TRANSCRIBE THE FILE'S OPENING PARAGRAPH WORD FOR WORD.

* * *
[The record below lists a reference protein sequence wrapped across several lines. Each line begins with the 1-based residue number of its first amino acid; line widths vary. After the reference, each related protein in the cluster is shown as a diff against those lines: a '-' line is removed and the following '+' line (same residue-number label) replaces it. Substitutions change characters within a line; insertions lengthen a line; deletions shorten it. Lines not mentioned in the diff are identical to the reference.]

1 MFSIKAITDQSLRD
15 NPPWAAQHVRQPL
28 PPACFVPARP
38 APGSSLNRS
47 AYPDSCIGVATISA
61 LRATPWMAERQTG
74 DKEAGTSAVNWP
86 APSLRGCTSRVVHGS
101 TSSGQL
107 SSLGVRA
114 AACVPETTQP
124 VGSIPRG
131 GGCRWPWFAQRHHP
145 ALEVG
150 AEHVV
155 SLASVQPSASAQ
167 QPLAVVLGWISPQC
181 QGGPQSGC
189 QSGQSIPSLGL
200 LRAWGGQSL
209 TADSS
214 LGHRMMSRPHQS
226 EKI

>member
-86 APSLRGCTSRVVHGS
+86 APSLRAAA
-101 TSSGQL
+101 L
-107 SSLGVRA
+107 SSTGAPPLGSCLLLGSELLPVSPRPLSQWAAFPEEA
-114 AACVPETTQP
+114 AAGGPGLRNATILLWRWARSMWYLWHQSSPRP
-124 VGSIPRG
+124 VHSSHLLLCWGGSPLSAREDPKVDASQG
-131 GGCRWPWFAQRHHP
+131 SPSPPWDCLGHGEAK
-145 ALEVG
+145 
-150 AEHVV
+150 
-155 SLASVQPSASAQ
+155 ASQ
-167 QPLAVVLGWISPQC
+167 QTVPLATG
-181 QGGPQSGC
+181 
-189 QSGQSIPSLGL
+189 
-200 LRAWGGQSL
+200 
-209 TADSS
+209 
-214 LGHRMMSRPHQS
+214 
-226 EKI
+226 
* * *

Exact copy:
[The record below lists a reference protein sequence wrapped across several lines. Each line begins with the 1-based residue number of its first amino acid; line widths vary. After the reference, each related protein in the cluster is shown as a diff against those lines: a '-' line is removed and the following '+' line (same residue-number label) replaces it. Substitutions change characters within a line; insertions lengthen a line; deletions shorten it. Lines not mentioned in the diff are identical to the reference.]